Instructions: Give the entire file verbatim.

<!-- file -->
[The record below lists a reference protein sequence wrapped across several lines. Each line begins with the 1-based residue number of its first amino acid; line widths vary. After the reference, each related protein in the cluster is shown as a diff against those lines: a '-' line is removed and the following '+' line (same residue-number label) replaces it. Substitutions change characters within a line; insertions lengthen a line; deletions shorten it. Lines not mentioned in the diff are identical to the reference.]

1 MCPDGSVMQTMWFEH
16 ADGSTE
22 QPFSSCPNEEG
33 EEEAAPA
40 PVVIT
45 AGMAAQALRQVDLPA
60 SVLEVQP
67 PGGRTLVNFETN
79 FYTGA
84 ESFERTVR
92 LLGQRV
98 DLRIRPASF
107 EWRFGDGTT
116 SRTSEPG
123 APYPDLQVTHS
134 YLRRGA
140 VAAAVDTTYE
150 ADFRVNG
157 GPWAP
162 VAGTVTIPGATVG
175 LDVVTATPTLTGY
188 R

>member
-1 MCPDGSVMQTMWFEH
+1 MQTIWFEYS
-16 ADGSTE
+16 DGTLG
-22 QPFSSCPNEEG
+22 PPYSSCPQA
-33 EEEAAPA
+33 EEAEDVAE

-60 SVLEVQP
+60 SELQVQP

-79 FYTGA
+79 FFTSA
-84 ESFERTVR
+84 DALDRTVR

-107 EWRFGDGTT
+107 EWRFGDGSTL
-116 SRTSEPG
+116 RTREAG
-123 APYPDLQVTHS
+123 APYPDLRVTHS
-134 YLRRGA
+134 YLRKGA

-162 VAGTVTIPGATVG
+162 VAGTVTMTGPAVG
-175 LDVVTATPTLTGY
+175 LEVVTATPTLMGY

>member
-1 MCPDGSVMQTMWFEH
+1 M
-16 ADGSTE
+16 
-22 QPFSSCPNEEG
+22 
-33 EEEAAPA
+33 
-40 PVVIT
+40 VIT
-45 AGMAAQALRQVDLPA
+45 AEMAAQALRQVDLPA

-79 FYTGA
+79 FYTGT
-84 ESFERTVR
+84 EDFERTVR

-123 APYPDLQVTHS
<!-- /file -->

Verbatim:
[The record below lists a reference protein sequence wrapped across several lines. Each line begins with the 1-based residue number of its first amino acid; line widths vary. After the reference, each related protein in the cluster is shown as a diff against those lines: a '-' line is removed and the following '+' line (same residue-number label) replaces it. Substitutions change characters within a line; insertions lengthen a line; deletions shorten it. Lines not mentioned in the diff are identical to the reference.]

1 MCPDGSVMQTMWFEH
16 ADGSTE
22 QPFSSCPNEEG
33 EEEAAPA
40 PVVIT
45 AGMAAQALRQVDLPA
60 SVLEVQP
67 PGGRTLVNFETN
79 FYTGA
84 ESFERTVR
92 LLGQRV
98 DLRIRPASF
107 EWRFGDGTT
116 SRTSEPG
123 APYPDLQVTHS
134 YLRRGA
140 VAAAVDTTYE
150 ADFRVNG
157 GPWAP
162 VAGTVTIPGATVG
175 LDVVTATPTLTGY
188 R

>member
-1 MCPDGSVMQTMWFEH
+1 MQTIWFEYS
-16 ADGSTE
+16 DGTLG
-22 QPFSSCPNEEG
+22 PPYSSCPQA
-33 EEEAAPA
+33 EEAEDVAE

-60 SVLEVQP
+60 SELQVQP

-79 FYTGA
+79 FFTSA
-84 ESFERTVR
+84 DALDRTVR

-107 EWRFGDGTT
+107 EWRFGDGSTL
-116 SRTSEPG
+116 RTREAG
-123 APYPDLQVTHS
+123 APYPDLRVTHS
-134 YLRRGA
+134 YLRKGA

-162 VAGTVTIPGATVG
+162 VAGTVTMTGPAVG
-175 LDVVTATPTLTGY
+175 LEVVTATPTLMGY

>member
-1 MCPDGSVMQTMWFEH
+1 M
-16 ADGSTE
+16 
-22 QPFSSCPNEEG
+22 
-33 EEEAAPA
+33 
-40 PVVIT
+40 VIT
-45 AGMAAQALRQVDLPA
+45 AEMAAQALRQVDLPA

-79 FYTGA
+79 FYTGT
-84 ESFERTVR
+84 EDFERTVR

-123 APYPDLQVTHS